Saturday, March 27, 2010
Iraq : Who Is The Winner?
Let us assume that (a) Maliki's attempt to seek a manual recount of the votes in Iraq fails and (b) the projected results show the result as it will be finally determined. Will Allawi or Maliki then be in the best position to form a Government?
As Allawi has gained two more seats than Maliki, he is given the first official shot at cobbling a majority together. But he has a hard task to do this. For Maliki would seem to have 49.5% of the seats within his control even before the manovering starts. These are made up of his own groups 89 seats, the 70 seats which went to the Islamist National Iraqi Alliance and the 2 seats of the Islamic Group of Kurdistan who are also Islamist. That would leave him only 2 seats short of a minimal overall majority.
To triumph, Allawi needs the following support to add to that of 91 seats he holds. 43 Kurdish Alliance, 8 Movement for Change (a newly emerged Kurdish group who are an opposition to the Kurdish Alliance), 6 Iraqi Accord Front (Sunni), 4 Unity Alliance of Iraq (Secular), 4 Kurdistan Islamic Union (who at least work closely with the Kurdish Alliance) and 8 from the seats provided for Minority Groups (five of whom are Christians).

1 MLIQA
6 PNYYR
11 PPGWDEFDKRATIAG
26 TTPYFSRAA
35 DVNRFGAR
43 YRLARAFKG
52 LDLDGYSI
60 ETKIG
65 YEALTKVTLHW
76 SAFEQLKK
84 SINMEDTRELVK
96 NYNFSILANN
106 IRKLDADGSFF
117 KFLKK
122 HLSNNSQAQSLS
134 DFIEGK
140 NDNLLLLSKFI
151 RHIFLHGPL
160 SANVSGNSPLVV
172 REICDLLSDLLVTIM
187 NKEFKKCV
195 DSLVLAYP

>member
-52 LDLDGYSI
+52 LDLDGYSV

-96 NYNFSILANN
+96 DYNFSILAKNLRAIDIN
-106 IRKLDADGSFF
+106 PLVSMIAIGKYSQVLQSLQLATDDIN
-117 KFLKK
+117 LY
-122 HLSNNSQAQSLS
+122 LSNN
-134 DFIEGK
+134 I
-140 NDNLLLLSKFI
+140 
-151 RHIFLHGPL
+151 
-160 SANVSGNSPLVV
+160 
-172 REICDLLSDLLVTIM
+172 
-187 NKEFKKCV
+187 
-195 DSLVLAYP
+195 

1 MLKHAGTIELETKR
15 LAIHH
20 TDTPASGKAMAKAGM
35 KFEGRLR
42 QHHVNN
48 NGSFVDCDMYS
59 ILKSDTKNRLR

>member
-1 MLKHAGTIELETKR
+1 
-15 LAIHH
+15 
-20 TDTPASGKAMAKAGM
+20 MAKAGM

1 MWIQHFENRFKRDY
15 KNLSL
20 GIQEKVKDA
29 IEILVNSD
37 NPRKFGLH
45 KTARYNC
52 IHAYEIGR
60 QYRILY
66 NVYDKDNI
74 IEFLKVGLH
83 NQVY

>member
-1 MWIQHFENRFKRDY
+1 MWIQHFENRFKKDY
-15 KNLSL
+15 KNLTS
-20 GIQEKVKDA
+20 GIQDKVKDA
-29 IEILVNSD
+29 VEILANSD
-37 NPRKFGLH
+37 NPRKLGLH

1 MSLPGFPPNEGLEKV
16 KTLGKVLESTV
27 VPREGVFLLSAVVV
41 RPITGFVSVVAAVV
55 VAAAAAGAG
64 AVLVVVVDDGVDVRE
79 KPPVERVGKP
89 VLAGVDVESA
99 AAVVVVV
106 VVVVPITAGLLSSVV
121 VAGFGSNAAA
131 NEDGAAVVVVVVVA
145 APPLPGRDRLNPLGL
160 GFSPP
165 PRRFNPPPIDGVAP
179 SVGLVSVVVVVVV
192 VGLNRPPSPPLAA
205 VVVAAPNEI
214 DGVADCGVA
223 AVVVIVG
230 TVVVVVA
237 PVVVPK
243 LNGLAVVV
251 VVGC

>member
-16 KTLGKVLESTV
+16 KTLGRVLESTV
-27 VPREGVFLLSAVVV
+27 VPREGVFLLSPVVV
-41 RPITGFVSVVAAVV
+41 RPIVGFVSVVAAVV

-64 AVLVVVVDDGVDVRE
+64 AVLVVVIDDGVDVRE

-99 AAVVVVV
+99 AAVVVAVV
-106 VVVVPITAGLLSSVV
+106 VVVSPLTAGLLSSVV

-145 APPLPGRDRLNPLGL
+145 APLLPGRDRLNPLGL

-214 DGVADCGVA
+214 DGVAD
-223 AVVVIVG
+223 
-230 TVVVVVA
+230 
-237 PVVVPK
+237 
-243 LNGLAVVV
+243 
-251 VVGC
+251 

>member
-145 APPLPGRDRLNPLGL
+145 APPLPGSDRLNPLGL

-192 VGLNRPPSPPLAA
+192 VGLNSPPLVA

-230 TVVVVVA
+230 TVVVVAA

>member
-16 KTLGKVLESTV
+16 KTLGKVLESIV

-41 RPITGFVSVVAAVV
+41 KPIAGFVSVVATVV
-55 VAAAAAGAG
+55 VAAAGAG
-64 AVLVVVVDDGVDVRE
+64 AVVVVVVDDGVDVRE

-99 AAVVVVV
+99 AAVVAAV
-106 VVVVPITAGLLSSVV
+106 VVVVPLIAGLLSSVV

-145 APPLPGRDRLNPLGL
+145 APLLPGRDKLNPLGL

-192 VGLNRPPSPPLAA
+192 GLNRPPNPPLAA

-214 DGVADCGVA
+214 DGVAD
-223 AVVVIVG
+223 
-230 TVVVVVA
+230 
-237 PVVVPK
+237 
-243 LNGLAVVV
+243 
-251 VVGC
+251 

There are, of course, other possibilities. Either Maliki or Allawi or both of them could drop out of the race to let someone else in to form a Government; or they could come together in a coalition holding between them 55.4% of the seats. But which one would hold the top job?
My details are based on this source and its links - as they stand at this moment.
Also see this detailed analysis.
UPDATE 30 March : See Musings On Iraq.